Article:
Now, having that much RAM still does NOT remove your HDD speed from consideration. Most normal operations need to access the HDD for several reasons. When you start an application, it must load from the HDD. When that app calls for additional features that are contained in auxiliary files like .dll's, they must be loaded. When the app opens an existing file, it reads it from the HDD. Any write operation accesses the HDD. Most apps have some limit on the size of RAM space they will use for handling a file. If the are working on a MUCH larger file, they may do so by accessing (that is, loading and working on) only a part of the file and later writing the updated info back to HDD before proceeding to loading another portion. Many apps include a timed automatic update feature - at pre-set intervals it writes the current version of the data file it is using in RAM back to the HDD for safe keeping in case of sudden failures.

    So, lots of operations actually access your HDD on a regular basis, and hence the drive's speed is a factor in overall performance. However, many of the things you do like writing and editing a document are limited almost entirely by your own speed, and the HDD speed become inconsequential in those cases.

    RAM is faster than and HDD, so in the old days it became common to use software utilities to create a disk drive buffer in real on-board RAM. The idea was to use this buffer between the HDD and the system RAM to speed up access to disk files. But for more than a decade (probably more like two) that function is done at the HDD's own PC board. It contains 8, 16, 32 or 64 MB or its own RAM plus a dedicated cache controller that does the job really well, and nobody devotes any mobo RAM or CPU time to doing it outside the HDD any more. This is all rather transparent, so you and your OS simply think of accessing the HDD, and never think of the HDD's cache RAM that is helping optimize performance.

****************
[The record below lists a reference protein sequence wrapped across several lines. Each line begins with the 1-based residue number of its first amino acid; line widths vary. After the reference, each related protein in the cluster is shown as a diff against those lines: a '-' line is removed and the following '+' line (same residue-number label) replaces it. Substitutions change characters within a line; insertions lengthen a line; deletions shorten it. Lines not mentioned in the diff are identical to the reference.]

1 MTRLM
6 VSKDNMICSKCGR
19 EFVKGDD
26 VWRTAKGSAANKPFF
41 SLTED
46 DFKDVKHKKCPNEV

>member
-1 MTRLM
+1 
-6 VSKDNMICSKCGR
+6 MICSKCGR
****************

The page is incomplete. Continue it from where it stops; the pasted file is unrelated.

The speed of the HDD is important in some operations - just how important depends on the operation. Gamers have found in the past that high-rpm drives with fast head access were desirable for them because they wanted minimum time to find the start of a file, because their operations used frequent access to many small files located semi-randomly on the HDD unit. Relational database apps used for lots of queries may also benefit from rapid head seek and disk rpm speeds. In some of these operations, larger on-board cache RAM may help because of the way it is managed (4-way splits). On the other hand, processing of very long files of sequential data is not affected much by head seek speed, but still is impacted by rpm's, and is a bit less sensitive to cache size. There are lots of other factors, too. To appreciate them, try looking closely at some of Tom's detailed HDD performance tests and see which types of operations are more impacted by which HDD parameters.
  8. Ah, thank you. But some of this seems to clash with what I was told by a different tech guru type person, CheapAsianGamerGuy, that no matter how much RAM you have, the OS still uses virtual memory for transactional-swap-temp files. Is this true?

    So I could build a ramdisk and cause it to autoload each turn, and the OS can use that for the those swap files for faster performance?

    And 8GB ram is more ram that I am ever likely to need with a i5 760 generation of tech without the use of ramdisk?
  9. wombat_tg said:
    You just made me feel old. :cry:

    Me too. :cry:
  10. truepurple, what you were told is probably true, although others may chime in on this. When it comes to FILES, no OS will place the files in as insecure a place a RAM. Files will always be placed on "disks" which are permanent. Now, if you create a RAM disk and direct your system to use that "disk" for certain files, it will do that because it does not know that you've fooled it by placing the "disk" in RAM. BUT, some of the file types you mention are managed entirely by the OS, and I'm not sure you could force the OS to place all its .tmp files (for example) on, say, drive H: which happens to be the RAM disk you created at start-up time. I really do not know whether this can work. Hopefully others can answer.